International surrogacy before the European Court of Human Rights

07 Aug 2017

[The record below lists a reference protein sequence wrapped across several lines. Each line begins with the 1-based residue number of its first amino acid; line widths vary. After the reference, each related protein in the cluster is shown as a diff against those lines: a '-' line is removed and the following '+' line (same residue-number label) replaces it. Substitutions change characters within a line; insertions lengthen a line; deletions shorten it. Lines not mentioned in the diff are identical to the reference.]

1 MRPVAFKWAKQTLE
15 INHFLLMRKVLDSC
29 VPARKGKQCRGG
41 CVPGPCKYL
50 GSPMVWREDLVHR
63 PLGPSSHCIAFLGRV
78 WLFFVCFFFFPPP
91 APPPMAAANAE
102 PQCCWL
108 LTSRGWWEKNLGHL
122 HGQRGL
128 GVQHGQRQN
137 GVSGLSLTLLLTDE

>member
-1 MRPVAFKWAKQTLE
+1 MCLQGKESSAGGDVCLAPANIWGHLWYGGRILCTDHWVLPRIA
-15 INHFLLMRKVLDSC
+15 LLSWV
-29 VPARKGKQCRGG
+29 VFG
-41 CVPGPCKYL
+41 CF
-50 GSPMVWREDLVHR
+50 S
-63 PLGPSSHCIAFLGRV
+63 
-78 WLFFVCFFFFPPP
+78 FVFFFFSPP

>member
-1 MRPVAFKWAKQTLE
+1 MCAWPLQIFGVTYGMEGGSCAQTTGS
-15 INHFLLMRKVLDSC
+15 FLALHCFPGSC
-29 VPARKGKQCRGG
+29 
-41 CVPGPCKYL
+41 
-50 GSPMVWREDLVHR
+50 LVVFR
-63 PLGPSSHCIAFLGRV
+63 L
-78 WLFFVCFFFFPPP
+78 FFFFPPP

Over the past 15 years, international surrogacy has grown from a niche practice catering only to a few adventurous couples, to a convenient response to infertility for those who would otherwise be hindered by restrictive national regimes. While the Hague Conference on Private International Law continues to debate the desirability, and indeed viability, of an international convention in this area, governments and courts around the world have been confronted by the difficult question of whether to recognize an agreement that takes place legally in another jurisdiction, but which is contrary to their own laws. This paper will consider developments across Europe in regulating foreign surrogacy arrangements, in particular focusing on the recent decisions of the European Court of Human Rights of D v Belgium, Mennesson v France and Paradiso and Campanelli v Italy, and their potential impact on national approaches. The paper will argue that in light of these decisions, the ability of domestic authorities to regulate international surrogacy is substantially undermined.